7

When a nested class in instantiated how does it reference the outer class? Does it always extend the outer class or reference it another way? I was told that the inner extends the outer but then why doesn't the following example work?

For Example:

public class OuterClass {

    public String fruit = "apple";

    public class InnerClass {
        public String fruit = "banana";

        public void printFruitName(){
            System.out.println(this.fruit);
            System.out.println(super.fruit);
        }
    }

}

The above does not compile with an error for super.fruit saying that 'fruit' cannot be resolved. However if the inner class is specified to extend the outer class then it works:

public class OuterClass {

    public String fruit = "apple";

    public class InnerClass extends OuterClass {
        public String fruit = "banana";

        public void printFruitName(){
            System.out.println(this.fruit);
            System.out.println(super.fruit);
        }
    }

}

This seems to show that the inner class does not extend the outer class unless specifically specified.

8

There is no implicit sub-type relationship: your observation/conclusion is correct. (In the first case, super has the type of "Object" and "Object.fruit" does indeed not exist.)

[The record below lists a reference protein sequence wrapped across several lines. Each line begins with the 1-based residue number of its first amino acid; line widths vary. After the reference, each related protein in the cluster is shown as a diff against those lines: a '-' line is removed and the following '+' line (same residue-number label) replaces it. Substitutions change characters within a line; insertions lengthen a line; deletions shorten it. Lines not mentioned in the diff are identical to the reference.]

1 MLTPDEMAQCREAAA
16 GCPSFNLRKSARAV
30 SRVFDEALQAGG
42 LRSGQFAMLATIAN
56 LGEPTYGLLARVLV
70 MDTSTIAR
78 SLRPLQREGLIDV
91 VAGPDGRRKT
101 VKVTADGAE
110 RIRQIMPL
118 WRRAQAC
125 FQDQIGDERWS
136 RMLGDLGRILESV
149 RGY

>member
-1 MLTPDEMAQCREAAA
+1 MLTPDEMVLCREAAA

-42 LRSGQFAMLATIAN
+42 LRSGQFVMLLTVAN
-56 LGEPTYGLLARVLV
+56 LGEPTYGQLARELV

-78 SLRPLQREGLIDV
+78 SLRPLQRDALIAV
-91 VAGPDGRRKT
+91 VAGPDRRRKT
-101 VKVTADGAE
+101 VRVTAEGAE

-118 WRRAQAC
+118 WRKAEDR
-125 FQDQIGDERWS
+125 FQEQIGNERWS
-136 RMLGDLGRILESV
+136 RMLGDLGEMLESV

An inner class (as opposed to "static nested class"), as shown, must be created within context of an instance of the outer class; but this is orthogonal to sub-typing.

To access a member of the outer class, use OuterClass.this.member or, if member is not shadowed, just member will resolve; neither super.member nor this.member will resolve to the outer class member.

Extending the outer class "fixes" the compiler error, but the code with this.fruit doesn't access the member of the enclosing OuterClass instance - it simply accesses the member of the InnerClass instance inherited from the superclass it extends.

  • Could you clarify your last sentence please? I didn't know about OuterClass.this and was playing with it in the code posted in the question here, but when I have the inner class extend the outer class then both OuterClass.this.fruit and super.fruit do give me the outer instance's fruit value. – Mike B Jan 28 '14 at 1:24
  • @MikeB This appears to be the case, even though it is not, because the member was set (to the same value) when a new instance of OuterClass was created - e.g. for the real OuterClass instance and the superclass for the InnerClass instance. Change the fruit member variable of the OuterClass instance after it has been initialized but before creating an inner class instance - then you'll see a difference. – user2864740 Jan 28 '14 at 1:26
  • You're right of course, I even did that in my original code but I saw a pear and overlooked the fact that the second set of output should have had 2 pears! – Mike B Jan 28 '14 at 1:29
  • +1 and thanks for getting the terminology right - many people say "inner class" when they mean "nested class". – Paul Bellora Jan 28 '14 at 1:33

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